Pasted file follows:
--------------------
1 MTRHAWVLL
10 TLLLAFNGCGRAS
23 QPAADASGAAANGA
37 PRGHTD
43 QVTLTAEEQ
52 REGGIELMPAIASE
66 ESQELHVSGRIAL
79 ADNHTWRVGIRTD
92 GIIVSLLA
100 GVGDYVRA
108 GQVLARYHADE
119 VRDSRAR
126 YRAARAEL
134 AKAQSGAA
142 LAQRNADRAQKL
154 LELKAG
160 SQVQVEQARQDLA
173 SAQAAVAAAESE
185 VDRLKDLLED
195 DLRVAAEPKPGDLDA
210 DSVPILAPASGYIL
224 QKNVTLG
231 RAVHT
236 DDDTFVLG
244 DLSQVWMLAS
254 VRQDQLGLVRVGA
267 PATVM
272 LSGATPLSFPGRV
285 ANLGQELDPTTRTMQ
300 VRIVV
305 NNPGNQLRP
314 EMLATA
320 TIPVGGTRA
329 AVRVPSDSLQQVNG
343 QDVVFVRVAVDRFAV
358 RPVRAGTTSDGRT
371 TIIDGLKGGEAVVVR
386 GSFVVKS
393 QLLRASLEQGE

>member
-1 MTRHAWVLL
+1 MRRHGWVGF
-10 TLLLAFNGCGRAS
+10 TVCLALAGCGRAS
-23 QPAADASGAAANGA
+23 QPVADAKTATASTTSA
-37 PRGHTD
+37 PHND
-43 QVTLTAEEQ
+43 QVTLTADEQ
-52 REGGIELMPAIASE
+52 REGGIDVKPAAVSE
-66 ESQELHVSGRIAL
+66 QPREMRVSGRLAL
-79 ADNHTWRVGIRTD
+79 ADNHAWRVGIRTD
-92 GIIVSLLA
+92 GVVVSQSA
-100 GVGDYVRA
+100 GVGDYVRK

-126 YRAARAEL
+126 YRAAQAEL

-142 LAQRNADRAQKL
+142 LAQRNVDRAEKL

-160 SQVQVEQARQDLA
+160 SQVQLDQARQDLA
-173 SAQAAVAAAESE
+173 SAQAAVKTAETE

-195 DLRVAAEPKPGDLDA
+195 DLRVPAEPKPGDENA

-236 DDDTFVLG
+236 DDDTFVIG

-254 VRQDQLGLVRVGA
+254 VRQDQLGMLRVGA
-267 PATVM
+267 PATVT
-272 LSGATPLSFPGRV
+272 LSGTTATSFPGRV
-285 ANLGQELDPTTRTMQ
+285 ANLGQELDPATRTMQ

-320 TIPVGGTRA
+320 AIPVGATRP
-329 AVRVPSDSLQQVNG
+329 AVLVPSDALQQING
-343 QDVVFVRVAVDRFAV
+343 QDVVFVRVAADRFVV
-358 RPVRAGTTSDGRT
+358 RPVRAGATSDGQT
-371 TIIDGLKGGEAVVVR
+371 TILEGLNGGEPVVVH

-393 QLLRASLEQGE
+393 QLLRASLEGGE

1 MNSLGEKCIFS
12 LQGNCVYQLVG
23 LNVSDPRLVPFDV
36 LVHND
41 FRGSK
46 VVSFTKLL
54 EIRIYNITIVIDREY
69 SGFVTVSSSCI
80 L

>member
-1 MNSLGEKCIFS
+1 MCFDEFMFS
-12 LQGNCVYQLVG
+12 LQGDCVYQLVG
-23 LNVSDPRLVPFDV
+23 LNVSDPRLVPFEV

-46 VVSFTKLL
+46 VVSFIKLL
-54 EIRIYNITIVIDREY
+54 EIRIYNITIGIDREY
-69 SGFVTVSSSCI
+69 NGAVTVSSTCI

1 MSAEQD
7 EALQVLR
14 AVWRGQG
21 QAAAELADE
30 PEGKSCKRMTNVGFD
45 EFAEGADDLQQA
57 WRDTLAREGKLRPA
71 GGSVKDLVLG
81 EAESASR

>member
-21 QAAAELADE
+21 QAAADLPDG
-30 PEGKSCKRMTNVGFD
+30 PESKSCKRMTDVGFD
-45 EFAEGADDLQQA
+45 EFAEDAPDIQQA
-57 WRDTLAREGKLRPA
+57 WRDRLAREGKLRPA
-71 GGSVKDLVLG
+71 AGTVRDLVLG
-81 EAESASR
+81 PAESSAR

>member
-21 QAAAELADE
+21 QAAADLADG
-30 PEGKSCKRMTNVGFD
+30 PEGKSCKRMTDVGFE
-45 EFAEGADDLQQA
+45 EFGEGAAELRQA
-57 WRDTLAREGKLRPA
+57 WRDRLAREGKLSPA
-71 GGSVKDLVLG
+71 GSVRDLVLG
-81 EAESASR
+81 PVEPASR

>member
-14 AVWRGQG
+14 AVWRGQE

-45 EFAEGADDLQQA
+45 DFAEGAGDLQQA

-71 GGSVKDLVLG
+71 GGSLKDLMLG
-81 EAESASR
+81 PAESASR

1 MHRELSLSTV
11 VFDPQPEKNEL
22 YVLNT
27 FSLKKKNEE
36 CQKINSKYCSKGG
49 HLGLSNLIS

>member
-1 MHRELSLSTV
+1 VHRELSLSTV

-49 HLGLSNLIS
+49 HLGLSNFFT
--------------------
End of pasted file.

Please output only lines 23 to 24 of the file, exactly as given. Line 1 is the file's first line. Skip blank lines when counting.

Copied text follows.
231 RAVHT
236 DDDTFVLG